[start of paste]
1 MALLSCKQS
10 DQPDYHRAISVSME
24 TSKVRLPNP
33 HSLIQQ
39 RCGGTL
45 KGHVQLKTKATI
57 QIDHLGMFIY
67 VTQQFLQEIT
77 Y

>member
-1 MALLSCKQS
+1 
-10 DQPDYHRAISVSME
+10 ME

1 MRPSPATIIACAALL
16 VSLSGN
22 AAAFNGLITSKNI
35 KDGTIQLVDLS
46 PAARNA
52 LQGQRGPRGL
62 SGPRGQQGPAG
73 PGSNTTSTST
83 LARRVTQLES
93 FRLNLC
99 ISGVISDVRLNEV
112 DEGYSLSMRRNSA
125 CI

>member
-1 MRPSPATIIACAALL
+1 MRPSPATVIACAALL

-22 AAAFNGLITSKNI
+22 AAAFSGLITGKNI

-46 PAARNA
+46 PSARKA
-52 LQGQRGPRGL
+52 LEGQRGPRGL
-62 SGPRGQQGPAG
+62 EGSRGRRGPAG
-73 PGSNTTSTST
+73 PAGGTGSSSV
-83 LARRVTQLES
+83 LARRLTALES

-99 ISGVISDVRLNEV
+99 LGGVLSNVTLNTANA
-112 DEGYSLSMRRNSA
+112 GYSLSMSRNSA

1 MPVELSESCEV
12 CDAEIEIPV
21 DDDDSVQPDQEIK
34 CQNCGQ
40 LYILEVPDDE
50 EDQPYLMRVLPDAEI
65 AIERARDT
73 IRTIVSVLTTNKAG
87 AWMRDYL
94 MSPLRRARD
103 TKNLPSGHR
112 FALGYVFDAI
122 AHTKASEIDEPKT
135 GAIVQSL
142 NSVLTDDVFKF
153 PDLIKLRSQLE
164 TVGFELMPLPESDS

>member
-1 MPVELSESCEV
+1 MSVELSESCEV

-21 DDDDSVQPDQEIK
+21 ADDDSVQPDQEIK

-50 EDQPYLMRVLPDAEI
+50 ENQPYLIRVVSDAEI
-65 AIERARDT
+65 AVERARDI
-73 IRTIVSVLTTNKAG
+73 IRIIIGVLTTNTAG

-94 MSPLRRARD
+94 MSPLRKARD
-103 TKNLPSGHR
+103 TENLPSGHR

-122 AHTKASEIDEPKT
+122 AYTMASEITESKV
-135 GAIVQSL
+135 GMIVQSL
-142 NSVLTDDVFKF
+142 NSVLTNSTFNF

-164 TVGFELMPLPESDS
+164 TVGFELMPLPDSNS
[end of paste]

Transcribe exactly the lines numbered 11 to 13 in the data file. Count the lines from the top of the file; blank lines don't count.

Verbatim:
-1 MALLSCKQS
+1 
-10 DQPDYHRAISVSME